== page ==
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The Borden company offers a pretty nice antenna kit that works well with all of their radio kits. It has all the parts you need to construct an efficient antenna; heavy copper antenna wire, insulators and lead-in wire. What it does not include is an efficient ground (more on that later – it’s fairly easy).

You’ll want to get the antenna as high up as possible and out in the open. I attached one end of mine to the side of the house (a side away from approaching family members and house guests), and the other end to a nearby tree. The antenna is suspended on either end by nylon rope, chosen because nylon is strong won’t conduct nasty lightning into my attic. Plastic insulators at either end of the antenna wire separate the nylon support lines from the actual antenna wire. At the end of the antenna wire closest to the house, one end of the lead-in wire is soldered to the antenna. The other end goes to the antenna clip on the radio.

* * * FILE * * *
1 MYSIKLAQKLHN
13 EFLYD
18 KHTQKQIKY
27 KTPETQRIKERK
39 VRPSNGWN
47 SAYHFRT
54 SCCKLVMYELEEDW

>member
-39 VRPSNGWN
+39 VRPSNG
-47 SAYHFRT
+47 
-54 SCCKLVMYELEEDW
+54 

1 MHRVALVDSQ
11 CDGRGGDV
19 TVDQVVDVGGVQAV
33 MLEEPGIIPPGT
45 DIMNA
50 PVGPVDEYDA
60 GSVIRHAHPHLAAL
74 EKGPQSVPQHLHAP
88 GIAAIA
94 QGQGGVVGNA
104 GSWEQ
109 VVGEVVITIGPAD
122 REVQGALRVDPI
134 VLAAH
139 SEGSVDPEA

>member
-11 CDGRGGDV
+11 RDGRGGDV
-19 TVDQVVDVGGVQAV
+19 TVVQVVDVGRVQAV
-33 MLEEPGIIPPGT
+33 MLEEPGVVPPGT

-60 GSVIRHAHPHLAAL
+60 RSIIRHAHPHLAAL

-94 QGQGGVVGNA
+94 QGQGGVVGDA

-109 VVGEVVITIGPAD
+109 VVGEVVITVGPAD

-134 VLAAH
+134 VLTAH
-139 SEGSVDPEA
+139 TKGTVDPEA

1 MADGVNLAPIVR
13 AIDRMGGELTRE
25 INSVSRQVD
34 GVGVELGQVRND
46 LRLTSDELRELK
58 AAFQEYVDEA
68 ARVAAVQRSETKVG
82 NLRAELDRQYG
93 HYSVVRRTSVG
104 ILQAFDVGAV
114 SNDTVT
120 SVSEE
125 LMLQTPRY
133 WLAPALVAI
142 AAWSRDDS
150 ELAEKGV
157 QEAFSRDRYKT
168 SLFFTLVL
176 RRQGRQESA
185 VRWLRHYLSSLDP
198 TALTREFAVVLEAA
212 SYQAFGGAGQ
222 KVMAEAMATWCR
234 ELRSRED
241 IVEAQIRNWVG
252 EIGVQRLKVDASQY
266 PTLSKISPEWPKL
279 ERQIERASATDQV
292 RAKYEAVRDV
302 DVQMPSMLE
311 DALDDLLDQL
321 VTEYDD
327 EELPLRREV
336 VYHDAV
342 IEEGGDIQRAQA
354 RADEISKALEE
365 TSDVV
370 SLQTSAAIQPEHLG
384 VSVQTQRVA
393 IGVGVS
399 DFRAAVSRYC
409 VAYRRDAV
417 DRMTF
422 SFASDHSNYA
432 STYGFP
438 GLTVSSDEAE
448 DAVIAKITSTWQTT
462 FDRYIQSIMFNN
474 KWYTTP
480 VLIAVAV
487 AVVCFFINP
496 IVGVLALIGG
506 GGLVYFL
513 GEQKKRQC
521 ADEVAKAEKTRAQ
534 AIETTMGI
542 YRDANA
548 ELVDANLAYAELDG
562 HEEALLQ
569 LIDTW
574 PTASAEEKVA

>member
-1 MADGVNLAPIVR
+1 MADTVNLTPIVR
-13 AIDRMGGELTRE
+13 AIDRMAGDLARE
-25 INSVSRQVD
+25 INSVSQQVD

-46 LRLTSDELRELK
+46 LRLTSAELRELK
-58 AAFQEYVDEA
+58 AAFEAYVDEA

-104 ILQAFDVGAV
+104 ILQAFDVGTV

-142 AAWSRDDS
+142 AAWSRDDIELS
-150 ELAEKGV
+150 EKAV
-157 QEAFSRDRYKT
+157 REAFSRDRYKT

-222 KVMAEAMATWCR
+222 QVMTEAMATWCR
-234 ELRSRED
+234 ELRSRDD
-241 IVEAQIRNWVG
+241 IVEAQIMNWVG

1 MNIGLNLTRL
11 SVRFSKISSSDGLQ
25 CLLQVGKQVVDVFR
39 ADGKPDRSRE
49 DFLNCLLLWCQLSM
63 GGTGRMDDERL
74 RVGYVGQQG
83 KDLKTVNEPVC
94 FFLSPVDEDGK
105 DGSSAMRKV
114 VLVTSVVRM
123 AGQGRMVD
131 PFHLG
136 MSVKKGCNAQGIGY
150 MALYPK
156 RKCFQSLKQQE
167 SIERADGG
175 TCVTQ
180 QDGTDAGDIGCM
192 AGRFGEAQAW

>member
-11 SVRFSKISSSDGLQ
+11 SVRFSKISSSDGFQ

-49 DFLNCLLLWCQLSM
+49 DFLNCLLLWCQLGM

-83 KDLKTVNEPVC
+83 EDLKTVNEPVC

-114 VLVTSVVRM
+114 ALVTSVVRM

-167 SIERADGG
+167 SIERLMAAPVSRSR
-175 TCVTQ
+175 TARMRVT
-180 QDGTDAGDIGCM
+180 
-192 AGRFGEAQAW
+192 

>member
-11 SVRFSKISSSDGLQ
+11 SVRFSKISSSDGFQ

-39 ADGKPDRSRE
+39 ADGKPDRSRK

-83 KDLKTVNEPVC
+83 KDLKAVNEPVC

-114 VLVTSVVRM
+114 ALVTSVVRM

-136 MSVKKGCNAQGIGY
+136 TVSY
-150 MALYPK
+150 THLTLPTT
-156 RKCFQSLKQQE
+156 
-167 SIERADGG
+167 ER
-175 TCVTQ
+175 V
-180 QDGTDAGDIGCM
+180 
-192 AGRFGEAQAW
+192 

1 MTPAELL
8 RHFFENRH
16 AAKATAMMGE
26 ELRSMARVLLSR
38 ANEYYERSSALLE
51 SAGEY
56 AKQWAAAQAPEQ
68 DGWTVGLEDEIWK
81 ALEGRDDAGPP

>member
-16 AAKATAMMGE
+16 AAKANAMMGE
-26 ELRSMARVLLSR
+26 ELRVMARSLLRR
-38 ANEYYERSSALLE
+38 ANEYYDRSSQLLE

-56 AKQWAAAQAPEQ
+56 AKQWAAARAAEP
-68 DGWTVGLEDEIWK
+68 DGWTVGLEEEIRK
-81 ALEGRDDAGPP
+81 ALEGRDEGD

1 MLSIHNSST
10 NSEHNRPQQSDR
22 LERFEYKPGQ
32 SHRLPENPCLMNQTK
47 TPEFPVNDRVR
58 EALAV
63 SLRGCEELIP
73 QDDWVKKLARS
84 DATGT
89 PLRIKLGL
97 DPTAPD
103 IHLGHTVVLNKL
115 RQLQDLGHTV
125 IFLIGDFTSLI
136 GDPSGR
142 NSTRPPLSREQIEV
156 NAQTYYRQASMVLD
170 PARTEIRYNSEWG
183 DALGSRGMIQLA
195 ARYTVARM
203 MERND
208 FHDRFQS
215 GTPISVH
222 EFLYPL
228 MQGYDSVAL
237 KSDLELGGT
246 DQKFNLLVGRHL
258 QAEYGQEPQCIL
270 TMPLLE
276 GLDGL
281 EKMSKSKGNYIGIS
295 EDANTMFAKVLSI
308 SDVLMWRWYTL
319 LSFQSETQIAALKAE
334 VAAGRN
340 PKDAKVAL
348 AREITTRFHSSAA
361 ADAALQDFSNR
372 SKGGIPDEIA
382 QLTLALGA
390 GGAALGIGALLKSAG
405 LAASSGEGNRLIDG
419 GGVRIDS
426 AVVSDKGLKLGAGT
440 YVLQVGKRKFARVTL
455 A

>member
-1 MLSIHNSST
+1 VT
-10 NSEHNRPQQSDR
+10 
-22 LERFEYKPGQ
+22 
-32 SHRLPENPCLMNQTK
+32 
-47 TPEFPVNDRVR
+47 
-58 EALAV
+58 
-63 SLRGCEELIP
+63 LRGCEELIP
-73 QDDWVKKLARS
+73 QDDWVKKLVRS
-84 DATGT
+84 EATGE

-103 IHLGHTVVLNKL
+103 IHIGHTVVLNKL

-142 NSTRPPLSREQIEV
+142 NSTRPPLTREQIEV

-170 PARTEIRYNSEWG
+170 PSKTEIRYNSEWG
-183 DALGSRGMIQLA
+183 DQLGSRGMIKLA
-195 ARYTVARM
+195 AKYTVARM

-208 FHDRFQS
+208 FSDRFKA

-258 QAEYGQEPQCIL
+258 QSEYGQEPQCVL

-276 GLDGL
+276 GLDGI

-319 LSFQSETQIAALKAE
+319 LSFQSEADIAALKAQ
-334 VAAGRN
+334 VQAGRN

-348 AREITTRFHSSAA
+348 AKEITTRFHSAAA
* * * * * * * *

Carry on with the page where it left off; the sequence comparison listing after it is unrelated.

I’ve read on several crystal radio sites, that as important as the antenna is, the ground is probably more important. All electrical systems must be grounded. The low power of a crystal radio set requires the best ground possible. The best grounding system is a long (eight feet or more) copper rod driven into the ground at least eight feet. Now I live in an area where the soil is very rocky. Past the few inches of topsoil, I can’t get a shovel into the ground once with out striking a rock, so for me, driving a copper rod eight feet into the ground ain’t gonna happen.

Thankfully, the second best ground is a copper cold water pipe somewhere in the house. If your house uses PVC plumbing, you’ll have to do the eight foot copper rod. PVC pipe is non-conducting and won’t work as a ground. Find a cold water pipe that’s close to where you’ll be setting up the radio. For me, it was a cold water pipe in the basement. I ran a wire down the same side of the house as the antenna (again, so no one would see it) into a basement air vent, and to the pipe.